by Joshua Campbel
Reginan Carla Ballman faced a dilemma.
After learning about the origins and journeys of the food she easily pulled off store shelves she wondered if she could put her mouth where her money was.
“When I shop I’m voting with my dollars,” said Ballman, 32.
Wondering ceased when Ballman discovered the Green Ranch, a community supported agriculture (CSA) business which offers people meat and vegetables locally produced on a farm 100 km’s south east of Regina near Fillmore Saskatchewan.
“As far as I know, the Green Ranch is the only CSA I know in the Regina area,” said Ballman. “The only other one I know is halfway across the province.”
The Green Ranch, owned and operated by husband and wife team Tim and Carla Schultz, contracts food to customers who pre-pay a full season’s worth of meat and vegetable products.
Every Tuesday, the Schultz’s rollup to the Saskatchewan Science Centre in their Green Ranch truck and trailer bringing fresh produce from their farm gardens to their pre-assigned customers.
The Schultz’s stumbled upon the idea of a CSA in an article in 2007.
“There was a guy named Wally who made a living off of a half-acre of land,” said Tim, referring to Wally’s Urban Market Garden. “I thought, ‘We have 1,000 acres of land. Imagine what we could do.’”
The idea couldn’t have come at a better time. The Schultz’s, whom had used the land for rearing cattle, had just been “rocked” by the mad cow disease epidemic.
“We were racking up debt and had to do something different,” said Tim.
They made a decision to plant large, pesticide-free gardens sections on their land.
The risk paid off. By 2009, with the Schultz’s combination of vegetable garden CSA sales, beef sales and contract work with other local Saskatchewan producers to Regina consumers, things were looking up.
“We started last year with 25 CSA members in Regina,” said Tim. “This year we have 50 and next year we hope to have 100.”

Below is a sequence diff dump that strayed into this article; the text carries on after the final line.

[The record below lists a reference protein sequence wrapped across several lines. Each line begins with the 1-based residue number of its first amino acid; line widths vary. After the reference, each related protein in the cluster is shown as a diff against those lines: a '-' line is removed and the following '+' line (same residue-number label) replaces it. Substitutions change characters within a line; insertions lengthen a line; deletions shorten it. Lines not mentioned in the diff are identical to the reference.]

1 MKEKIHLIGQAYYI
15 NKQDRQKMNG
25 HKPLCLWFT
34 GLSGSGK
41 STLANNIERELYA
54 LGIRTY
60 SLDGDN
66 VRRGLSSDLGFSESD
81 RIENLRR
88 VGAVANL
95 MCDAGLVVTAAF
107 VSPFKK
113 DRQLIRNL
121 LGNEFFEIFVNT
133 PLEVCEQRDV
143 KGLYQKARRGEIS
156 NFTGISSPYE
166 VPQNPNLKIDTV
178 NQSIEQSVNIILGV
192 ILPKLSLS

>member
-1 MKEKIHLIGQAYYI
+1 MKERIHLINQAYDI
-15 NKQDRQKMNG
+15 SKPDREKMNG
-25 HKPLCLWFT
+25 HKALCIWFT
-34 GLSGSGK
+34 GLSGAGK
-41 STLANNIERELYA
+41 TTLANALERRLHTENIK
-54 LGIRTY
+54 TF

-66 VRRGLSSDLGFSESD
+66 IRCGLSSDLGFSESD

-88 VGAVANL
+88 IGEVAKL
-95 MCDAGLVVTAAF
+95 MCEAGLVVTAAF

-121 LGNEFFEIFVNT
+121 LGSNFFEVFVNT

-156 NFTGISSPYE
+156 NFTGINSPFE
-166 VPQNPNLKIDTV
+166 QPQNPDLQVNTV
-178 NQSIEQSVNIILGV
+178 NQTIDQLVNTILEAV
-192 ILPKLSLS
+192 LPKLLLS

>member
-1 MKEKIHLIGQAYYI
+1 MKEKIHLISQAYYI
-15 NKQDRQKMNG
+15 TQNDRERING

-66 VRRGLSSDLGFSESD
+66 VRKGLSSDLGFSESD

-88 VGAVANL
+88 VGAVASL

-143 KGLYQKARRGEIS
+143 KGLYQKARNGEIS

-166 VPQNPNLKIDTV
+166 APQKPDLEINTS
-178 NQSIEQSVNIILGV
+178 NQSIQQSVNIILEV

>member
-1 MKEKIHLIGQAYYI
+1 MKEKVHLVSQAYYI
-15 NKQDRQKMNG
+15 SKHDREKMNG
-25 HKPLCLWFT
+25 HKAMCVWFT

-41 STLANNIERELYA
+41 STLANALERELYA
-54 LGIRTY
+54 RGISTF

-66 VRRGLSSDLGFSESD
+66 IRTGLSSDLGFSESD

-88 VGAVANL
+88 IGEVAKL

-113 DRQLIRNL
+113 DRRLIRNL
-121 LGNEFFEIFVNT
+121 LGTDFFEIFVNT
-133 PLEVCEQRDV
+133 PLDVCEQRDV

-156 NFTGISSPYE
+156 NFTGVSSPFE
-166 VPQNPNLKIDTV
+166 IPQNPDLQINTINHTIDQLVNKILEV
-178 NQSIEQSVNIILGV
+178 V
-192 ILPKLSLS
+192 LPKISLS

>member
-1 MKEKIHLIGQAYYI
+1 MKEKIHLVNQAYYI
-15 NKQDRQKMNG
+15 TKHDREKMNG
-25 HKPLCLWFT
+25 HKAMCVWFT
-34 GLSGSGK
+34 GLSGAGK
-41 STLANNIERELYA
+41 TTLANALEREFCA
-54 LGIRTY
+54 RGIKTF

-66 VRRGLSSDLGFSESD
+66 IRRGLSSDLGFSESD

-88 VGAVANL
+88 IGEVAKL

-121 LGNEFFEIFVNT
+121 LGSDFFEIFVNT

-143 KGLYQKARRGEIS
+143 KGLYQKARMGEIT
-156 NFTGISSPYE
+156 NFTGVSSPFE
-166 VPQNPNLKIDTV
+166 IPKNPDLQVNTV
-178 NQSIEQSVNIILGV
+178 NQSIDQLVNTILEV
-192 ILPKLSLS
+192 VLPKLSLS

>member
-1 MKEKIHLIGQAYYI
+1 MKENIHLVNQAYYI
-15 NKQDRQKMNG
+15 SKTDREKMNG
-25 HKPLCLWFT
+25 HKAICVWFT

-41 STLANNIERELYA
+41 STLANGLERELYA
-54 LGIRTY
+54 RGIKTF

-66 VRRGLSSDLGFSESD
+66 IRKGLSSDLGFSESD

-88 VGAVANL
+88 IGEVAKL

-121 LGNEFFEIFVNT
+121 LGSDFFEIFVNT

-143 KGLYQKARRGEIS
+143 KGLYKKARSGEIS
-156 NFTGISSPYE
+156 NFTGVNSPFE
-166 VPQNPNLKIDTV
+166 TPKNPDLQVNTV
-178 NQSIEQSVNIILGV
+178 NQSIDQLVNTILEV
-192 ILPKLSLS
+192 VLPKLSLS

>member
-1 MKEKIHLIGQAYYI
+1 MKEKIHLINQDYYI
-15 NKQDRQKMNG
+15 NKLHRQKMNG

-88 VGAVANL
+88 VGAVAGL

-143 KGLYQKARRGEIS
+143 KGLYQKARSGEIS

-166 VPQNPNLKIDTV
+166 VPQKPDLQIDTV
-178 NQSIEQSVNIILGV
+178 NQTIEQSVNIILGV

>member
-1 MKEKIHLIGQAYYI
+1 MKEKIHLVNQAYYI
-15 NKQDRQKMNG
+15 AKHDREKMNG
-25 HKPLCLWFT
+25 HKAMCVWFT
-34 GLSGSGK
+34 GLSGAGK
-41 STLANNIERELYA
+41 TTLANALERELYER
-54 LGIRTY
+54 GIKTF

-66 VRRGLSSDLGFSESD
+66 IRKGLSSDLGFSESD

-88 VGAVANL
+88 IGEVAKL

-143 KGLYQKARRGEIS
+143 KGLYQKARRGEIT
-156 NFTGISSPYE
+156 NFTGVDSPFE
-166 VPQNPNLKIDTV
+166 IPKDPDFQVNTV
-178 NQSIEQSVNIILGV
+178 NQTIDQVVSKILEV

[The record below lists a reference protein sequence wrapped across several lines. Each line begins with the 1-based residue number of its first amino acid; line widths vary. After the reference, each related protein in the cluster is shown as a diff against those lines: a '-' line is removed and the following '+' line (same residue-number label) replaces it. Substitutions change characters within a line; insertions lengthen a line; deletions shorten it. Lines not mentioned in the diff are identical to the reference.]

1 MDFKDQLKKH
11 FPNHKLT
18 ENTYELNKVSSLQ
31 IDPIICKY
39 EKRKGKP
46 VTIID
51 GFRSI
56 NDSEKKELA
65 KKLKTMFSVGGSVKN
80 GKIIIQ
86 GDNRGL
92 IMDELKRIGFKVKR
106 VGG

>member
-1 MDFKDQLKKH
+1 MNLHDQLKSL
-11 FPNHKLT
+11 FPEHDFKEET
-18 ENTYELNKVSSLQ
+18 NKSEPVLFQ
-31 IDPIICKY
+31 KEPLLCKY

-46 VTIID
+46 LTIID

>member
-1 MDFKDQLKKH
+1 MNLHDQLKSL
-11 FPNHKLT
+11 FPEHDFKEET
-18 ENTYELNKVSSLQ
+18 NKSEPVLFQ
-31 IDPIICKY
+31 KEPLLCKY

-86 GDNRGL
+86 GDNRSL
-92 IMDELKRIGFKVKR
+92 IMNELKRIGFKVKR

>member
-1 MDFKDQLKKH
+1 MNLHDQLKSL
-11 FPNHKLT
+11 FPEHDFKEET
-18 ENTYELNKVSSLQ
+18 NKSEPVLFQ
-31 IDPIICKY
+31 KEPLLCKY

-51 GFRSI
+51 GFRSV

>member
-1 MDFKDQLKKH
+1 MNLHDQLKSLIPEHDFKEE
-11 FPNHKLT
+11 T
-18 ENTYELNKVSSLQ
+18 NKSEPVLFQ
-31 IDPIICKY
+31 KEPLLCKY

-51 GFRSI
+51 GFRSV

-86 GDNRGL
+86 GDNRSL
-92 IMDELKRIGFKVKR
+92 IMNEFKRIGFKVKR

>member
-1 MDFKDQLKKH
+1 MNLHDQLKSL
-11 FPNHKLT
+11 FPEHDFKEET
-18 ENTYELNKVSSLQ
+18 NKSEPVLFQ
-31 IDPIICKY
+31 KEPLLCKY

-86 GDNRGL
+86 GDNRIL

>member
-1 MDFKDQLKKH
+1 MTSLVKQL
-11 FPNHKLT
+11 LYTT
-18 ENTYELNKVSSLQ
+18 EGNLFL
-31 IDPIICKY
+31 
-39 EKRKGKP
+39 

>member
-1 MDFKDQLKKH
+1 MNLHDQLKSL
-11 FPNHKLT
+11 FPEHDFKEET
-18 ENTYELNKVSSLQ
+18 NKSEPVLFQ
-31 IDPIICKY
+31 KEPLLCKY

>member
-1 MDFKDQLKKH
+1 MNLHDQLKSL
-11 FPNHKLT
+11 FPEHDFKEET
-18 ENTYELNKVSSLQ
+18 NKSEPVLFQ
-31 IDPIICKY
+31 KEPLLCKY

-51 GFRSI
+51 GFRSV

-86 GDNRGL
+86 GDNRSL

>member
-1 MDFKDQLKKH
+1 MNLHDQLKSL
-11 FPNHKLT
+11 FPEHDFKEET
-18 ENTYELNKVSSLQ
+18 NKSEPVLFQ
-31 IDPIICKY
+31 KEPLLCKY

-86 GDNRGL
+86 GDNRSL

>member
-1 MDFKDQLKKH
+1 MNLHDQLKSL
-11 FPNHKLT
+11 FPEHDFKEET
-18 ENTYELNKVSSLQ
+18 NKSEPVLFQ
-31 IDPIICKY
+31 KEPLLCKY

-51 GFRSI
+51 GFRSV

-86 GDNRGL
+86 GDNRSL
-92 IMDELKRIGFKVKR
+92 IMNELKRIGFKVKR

The demand has been so great that the Schultz’s have begun hiring summer employees to help harvest.
Tim sees the growing demand as a result of more media coverage that supports local economies.
“Right now there’s a big buzz about the 100-mile diet,” he said. “People want to lessen their carbon footprint.”
He also credits their success to the personal relationships that develop between farmer and consumer.
“It’s big when parents can introduce their kids to the farmer.”
Dauna Ditson, one of Ballman’s referrals to the Green Ranch, agreed.
“It feels like your going to your grandparents’ farm on Tuesdays,” she said. “You have a relationship with your food that you don’t usually get. It made me realize there’s a lot of effort that goes into my food.”
Ballman added that the fact that she has to pay a little more for her groceries pales in comparison to the benefits she receives.
“Trying to live environmentally and socially conscious is important to me,” she said. “I’m willing to pay more because I know where my food is coming from.”
Ada Bennett, manager of the Regina Farmer’s Market, said people like Ballman and Ditson represent a growing trend of consumers, who are choosing to buy groceries that are local and organic.
Bennett finds that most farmer’s market customers are women in their 30’s and 40’s who are shopping for their families.
“They want their children to eat well,” she said.
The Green Ranch can be found online at www.thegreenranch.ca. Once on the website customers can choose the vegetables they want each week and pick them up every Tuesday at the Saskatchewan Science Centre.
The Green Ranch is also one of the many vendors at the Regina Farmers Market. Markets are held during winter months on Saturdays from October 16th to December 18th, 9:30am to 1:30pm at the Cathedral Neighbourhood Centre, 2900 13th Ave.
Photo: Josh Campbell